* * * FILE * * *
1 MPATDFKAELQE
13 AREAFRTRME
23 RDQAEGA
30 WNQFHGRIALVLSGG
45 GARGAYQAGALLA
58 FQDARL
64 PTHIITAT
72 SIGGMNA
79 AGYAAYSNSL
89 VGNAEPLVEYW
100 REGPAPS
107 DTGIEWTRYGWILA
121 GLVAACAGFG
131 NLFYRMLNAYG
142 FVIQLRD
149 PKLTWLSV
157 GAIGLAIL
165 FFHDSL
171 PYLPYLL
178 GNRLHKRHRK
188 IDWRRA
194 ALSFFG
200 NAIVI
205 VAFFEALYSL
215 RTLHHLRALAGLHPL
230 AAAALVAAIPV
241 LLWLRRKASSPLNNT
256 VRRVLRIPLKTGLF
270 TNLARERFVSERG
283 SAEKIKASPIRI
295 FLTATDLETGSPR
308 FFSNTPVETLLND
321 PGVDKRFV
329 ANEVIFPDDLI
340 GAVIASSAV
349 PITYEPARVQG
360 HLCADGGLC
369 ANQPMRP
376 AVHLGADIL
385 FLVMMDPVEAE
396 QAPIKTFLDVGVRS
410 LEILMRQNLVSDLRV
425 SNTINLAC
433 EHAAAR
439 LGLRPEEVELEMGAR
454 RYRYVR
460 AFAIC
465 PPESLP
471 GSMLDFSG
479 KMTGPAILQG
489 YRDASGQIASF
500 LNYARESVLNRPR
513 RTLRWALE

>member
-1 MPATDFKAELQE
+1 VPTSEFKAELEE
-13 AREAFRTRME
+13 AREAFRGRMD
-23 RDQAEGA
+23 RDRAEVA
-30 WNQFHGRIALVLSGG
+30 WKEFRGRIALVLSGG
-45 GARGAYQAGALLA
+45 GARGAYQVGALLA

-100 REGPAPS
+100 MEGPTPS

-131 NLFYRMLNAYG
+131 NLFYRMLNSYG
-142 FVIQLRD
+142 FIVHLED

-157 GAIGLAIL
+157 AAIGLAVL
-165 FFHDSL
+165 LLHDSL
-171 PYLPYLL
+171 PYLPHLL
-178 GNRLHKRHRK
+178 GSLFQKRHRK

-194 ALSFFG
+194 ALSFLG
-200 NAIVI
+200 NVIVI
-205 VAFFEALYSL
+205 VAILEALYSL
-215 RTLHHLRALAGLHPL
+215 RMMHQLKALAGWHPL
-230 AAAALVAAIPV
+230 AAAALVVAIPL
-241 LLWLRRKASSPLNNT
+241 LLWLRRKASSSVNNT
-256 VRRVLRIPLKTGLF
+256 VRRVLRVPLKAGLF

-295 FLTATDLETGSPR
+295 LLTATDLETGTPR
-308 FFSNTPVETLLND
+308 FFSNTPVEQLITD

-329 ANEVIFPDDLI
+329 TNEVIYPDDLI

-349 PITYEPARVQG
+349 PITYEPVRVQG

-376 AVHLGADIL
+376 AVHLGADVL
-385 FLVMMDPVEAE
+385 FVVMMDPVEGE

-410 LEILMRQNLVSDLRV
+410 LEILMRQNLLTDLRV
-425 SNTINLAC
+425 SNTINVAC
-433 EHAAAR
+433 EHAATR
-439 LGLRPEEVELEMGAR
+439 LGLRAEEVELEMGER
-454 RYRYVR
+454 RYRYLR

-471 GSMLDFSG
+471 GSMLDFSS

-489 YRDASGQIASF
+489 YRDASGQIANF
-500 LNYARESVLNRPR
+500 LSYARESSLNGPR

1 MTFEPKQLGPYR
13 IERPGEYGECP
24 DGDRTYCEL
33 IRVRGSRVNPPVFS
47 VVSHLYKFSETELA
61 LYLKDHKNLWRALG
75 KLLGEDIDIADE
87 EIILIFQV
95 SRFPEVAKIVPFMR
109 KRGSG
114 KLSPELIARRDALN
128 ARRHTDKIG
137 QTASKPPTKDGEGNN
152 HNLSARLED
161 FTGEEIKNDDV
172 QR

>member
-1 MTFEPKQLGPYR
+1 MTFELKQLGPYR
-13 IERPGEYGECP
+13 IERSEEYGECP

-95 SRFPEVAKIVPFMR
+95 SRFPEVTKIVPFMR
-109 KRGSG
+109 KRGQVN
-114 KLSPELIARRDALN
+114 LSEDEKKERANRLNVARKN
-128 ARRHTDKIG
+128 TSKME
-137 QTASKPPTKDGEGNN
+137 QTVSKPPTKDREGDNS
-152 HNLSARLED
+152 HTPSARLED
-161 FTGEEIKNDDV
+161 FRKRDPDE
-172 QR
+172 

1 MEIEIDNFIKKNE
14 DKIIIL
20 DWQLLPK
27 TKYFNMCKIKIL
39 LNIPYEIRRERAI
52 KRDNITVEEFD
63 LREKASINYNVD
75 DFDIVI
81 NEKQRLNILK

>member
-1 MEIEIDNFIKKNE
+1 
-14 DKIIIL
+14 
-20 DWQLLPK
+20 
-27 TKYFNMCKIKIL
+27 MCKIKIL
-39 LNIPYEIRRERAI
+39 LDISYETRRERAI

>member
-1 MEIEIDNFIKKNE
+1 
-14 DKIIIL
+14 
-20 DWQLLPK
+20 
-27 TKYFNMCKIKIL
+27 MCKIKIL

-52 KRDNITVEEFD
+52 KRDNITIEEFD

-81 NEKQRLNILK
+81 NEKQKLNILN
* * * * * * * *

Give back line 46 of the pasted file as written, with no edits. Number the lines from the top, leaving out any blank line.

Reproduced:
454 RYRYVR